Why We All Have Cognitive Dissonance

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cognitive dissonance

Cognitive dissonance is the uncomfortable internal feelings a person experiences when they have two contradicting beliefs. One belief might have been something they have felt for a long time. The contradicting idea can come along when the person is provided with new evidence that does not fit the original belief. For example, imagine an individual is raised to believe divorce is wrong and that couples should work to stay married at all costs. However, they witness their sister living in an abusive marriage to her husband. The person might feel a desire for their sister to be safe, away from her husband. Cognitive dissonance could come from the new experiences contradicting her original belief that divorce is wrong and couples should work to stay married no matter what. This is an extreme example but can provide an idea of what cognitive dissonance can look like.

It can be extremely unsettling when we experience a situation like the example above. We all have our own values, beliefs, and ideas. Some of those beliefs can become ingrained in us at a small age and become part of our identity. When those beliefs are challenged, even with compelling evidence, it can be extremely difficult. For some of us, it can challenge our identity. It can even turn our whole world upside down. Think about the example above. If we have beliefs we feel deeply to the point where feel it to be almost absolute truth, when those truths are challenged, it can be devastating. Suddenly, the cracks can seem to form in a foundation we were once certain of. It can create doubt and doubt can create turmoil within us.

The psychologist Carl Rogers focused part of his therapy on the concept of congruency. Our ideal self is reflected by our behaviors. Simply put what we feel and think on the inside about ourselves and who they want to be lines up with what we portray to the outside world. Carl Rogers described how essential congruence is in terms of our self-worth. When we are congruent people, we have a better sense of self and experience higher self-worth. When cognitive dissonance exists, it can suddenly create a sense that we lack some congruency. We feel that parts of ourselves cannot agree on what we think and feel. If we become uncertain about what we think and feel, we can find it difficult to understand how we want to portray ourselves to the world. If we choose one or the other, a part of us might begin to feel unheard or even betrayed. The lack of congruency we can feel from something like cognitive dissonance can begin to negatively impact our self-worth.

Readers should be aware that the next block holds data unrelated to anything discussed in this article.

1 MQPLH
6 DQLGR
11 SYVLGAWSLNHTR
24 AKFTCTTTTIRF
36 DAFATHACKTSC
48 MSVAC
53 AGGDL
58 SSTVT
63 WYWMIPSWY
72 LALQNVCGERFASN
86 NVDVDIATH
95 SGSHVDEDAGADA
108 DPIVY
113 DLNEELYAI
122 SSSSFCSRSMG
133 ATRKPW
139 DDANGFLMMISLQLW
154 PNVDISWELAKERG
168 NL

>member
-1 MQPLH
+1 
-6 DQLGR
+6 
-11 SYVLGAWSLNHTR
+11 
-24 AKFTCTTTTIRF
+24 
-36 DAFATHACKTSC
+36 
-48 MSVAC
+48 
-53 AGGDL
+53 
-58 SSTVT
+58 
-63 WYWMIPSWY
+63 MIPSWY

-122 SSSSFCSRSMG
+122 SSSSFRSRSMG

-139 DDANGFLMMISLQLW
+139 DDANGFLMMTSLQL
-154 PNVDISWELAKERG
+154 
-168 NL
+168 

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All of us experience this to some extent especially as we age. When we are young, we develop the thoughts and ideas, typically speaking, of those who are a major part of our upbringing like family, mentors, and teachers. Once we become independent and enter the world on our own, we are often overwhelmed by different perspectives and opinions that challenge our long-held beliefs. Sometimes, these challenges do not affect us much. However, we are not just vanilla, one-note people. We are complicated human beings who hold a vast amount of ideas, feelings, and beliefs. There will be moments in our lives where something will hit us hard, resulting in cognitive dissonance. We will experience a lack of congruency and it will be difficult. While it is hard and even painful at times, it is a part of our personal journeys. As we work through those moments of cognitive dissonance, we often can come through the other side a better version of ourselves.

Michelle Overman is a Licensed Marriage & Family Therapist working as a counselor for students, faculty, and staff at Abilene Christian University in Abilene, Texas. She works with athletes, bridging the gap between athletics and mental health at ACU. She is becoming a Certified Mental Performance Consultant in sports psychology.  Michelle ran her own private practice in Austin, Texas where she worked with a diverse population, including couples and families. Michelle earned a Master’s in Marriage & Family Therapy and has been working in the field for 6 years.